Posted on Jun 18, 2006 | Comments 0
Our Hearth desire consider actually moving towards, when a part of us routinely looks ahead to the feasible consequences â€“ the possible consequences particularly the negative ones. Our â€œcomfort zoneâ€ glooms onto these negative consequences. The negative consequences will take actions when comport region argues.
The comfort zone’s emotionally backed recommendation: No Action
The comfort zone stays reasonably quiet as long as we don’t dangerously consider action. We can tell everyone we know how we’re one day going to have it at every chance. We can want our dream all we want; we can think about someday getting it as much as we like. We can even build commitments we don’t really plan to keep. The only thing we can’t do is perform IT!
Comport zone goes into overdrive If we begin to do it, hyper drive, actually – and gets us back on track. The comfort zone is what we’ve always done before “On track”, which means headline (again) toward B, even if our dream rests with A. Why are the consequences of action so uncomfortable? Let’s take a look:
1. We must go other choices, when we prefer. For example, if we have enough money for one Popsicle, and we choose tangerine, cherry, we must let go of grape, watermelon, orange, banana supreme, and passion fruit. Naturally, we don’t want to let go of all of those other flavors that we love. When we make our big choice and go for the Big Dream, it means letting go of all the other Big Dreams, even though those dreams may be as appealing as grape, orange, tangerine, banana supreme, watermelon, and passion fruit. If we make no choice, we end up with nothing. All that loss! We’re miserable. We should have stayed at home. No, the storekeeper won’t let us have a bite of each. No, there’s no credit.
2. We risk losing when we select. If we make no choice, we end up with nothing. when we make our big choice and go for the Big Dream, it means letting go of all the other Big Dreams, even though those dreams may be as appealing as grape, orange, tangerine, banana supreme, watermelon, and passion fruit. If we make no choice, we end up with nothing. If we boldly walk into the store and say, “I want a cherry popsicle,” we run the risk of the storekeeper saying, “We’re all out,” or, even worse, “We sell the last one five minutes ago. You just missed it.” (Why do people say things like that? Why do they add torture to torment? We don’t know why, but they do.)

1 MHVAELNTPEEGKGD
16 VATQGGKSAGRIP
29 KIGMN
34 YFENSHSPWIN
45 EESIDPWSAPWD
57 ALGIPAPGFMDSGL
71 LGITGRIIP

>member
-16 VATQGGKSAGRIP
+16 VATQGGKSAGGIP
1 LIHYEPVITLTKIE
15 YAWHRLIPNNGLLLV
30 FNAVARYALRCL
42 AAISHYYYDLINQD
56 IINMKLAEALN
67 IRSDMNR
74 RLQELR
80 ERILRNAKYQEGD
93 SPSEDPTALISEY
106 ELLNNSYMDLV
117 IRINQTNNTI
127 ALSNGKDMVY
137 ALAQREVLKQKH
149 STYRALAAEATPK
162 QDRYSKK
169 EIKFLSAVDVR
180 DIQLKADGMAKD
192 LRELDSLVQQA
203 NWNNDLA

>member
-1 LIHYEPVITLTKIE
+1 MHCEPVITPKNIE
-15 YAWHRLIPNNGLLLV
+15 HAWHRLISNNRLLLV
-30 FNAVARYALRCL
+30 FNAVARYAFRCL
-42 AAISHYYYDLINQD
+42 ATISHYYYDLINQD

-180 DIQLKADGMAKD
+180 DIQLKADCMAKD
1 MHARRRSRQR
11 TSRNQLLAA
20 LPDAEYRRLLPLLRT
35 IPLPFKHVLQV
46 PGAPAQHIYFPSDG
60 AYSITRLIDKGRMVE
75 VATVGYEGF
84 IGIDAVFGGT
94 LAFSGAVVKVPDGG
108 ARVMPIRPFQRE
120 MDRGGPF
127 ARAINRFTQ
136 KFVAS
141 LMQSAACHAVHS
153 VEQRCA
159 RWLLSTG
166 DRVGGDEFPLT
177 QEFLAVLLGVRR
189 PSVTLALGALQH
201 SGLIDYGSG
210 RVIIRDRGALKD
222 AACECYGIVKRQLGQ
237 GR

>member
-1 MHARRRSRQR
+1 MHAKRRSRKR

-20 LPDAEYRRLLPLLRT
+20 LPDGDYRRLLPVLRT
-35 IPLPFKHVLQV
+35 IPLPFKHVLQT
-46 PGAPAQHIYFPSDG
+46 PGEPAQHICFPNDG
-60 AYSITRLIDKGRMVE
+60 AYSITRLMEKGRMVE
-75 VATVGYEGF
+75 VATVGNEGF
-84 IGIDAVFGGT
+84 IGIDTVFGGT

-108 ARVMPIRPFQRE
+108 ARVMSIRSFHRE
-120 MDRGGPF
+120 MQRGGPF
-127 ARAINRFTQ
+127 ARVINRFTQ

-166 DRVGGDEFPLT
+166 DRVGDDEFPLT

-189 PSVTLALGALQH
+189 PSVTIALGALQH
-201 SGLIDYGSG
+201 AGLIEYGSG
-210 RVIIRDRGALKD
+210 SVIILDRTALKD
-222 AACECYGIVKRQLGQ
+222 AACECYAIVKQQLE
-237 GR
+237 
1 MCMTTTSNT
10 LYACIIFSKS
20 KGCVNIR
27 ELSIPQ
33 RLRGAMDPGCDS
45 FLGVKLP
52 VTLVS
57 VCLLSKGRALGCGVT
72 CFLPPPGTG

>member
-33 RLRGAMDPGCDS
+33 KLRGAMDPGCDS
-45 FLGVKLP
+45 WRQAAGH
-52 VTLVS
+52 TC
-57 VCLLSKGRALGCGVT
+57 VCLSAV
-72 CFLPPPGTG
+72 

3. When we select, we risk winning. We pace in! We put down our money! We get the cherry Popsicle! We claim it! It is in our hand! It is ours! The store- keeper says, “Well done!” Now what?
It’s the big â€œNow-What?â€ that many people find more threatening than “the agony of defeat.” Defeat is part of most people’s comfort zone. But winning? “What would I do? What would happen to me? How would I cope?” It’s called the fear of success. Not only do we have to make changes to become successful, but success itself brings additional changes. When the success is greater than changes occurs greater.
Whenever we trust the one Big Dream, We might lose .we might not get it. Every person will not identify the Big Dream. But every person will know, too. It’s the “agony of defeat.” Ugh! How terrible. We never actually choose – never really commit – if we don’t get it, we can always say, “Oh, I didn’t really want it anyway.”
Posted in: Success & Happiness